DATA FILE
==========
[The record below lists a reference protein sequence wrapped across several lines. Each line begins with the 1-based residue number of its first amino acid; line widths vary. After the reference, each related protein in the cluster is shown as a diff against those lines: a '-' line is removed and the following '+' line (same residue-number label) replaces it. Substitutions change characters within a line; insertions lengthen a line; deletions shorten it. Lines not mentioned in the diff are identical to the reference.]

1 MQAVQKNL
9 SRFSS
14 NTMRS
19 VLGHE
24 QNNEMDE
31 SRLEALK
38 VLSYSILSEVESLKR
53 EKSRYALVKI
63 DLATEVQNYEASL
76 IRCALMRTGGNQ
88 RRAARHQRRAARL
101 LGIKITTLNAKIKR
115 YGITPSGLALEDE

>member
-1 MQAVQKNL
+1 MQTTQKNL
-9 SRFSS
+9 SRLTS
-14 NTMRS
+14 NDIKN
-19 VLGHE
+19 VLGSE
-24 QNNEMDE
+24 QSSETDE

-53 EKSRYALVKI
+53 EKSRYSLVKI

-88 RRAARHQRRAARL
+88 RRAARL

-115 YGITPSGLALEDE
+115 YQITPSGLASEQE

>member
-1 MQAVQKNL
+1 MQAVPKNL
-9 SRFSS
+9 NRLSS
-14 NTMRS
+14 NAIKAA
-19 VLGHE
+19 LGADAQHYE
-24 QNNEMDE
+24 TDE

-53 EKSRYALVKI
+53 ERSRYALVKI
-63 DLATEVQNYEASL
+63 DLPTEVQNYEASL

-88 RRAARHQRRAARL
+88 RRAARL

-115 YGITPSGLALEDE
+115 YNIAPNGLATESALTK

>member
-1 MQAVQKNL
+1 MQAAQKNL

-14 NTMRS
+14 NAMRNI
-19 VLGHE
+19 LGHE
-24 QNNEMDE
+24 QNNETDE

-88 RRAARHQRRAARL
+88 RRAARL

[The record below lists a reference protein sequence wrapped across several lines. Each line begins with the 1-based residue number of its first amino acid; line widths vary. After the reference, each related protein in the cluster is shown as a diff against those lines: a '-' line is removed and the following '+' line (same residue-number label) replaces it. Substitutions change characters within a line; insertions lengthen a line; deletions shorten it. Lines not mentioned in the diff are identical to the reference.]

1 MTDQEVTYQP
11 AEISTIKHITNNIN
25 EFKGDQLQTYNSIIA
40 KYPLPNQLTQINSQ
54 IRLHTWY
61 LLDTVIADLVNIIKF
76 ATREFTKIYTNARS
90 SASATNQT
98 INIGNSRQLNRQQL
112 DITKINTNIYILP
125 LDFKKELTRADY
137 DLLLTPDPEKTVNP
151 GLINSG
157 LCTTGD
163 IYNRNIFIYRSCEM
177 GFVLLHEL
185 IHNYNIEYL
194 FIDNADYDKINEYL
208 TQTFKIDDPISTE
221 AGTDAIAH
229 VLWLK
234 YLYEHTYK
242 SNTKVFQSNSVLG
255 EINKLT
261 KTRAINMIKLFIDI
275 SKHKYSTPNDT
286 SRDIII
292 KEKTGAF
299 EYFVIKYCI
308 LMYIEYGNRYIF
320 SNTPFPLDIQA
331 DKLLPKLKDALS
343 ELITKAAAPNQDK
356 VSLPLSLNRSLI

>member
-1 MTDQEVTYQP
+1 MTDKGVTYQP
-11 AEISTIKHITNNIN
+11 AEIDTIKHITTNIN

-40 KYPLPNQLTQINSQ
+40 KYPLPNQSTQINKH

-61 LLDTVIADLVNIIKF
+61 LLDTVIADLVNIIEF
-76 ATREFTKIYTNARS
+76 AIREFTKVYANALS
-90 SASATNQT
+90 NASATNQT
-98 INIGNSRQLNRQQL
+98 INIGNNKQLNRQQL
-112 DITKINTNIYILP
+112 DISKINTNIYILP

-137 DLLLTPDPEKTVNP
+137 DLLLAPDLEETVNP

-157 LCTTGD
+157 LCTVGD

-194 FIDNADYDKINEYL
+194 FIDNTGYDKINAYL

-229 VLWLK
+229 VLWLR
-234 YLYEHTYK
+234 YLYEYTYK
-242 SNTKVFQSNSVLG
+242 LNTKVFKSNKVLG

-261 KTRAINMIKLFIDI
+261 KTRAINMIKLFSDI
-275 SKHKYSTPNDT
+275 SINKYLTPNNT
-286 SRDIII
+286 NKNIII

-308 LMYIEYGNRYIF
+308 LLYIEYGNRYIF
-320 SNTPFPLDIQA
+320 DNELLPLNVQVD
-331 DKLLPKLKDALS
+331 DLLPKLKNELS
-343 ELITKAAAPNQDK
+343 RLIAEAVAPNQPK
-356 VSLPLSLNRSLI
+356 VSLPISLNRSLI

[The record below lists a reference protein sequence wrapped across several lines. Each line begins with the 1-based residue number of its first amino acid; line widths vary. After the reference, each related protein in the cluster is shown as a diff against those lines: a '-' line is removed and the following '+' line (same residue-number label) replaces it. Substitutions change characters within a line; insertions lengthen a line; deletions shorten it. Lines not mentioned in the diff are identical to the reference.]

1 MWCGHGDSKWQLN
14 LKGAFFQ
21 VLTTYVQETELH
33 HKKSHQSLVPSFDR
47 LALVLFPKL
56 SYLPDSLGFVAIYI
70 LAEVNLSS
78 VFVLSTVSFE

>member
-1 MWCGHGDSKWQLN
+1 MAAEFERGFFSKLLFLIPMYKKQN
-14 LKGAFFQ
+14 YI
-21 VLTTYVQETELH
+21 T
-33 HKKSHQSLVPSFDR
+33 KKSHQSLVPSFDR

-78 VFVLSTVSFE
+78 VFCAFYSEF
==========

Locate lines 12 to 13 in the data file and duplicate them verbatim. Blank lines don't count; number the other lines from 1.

88 RRAARHQRRAARL
101 LGIKITTLNAKIKR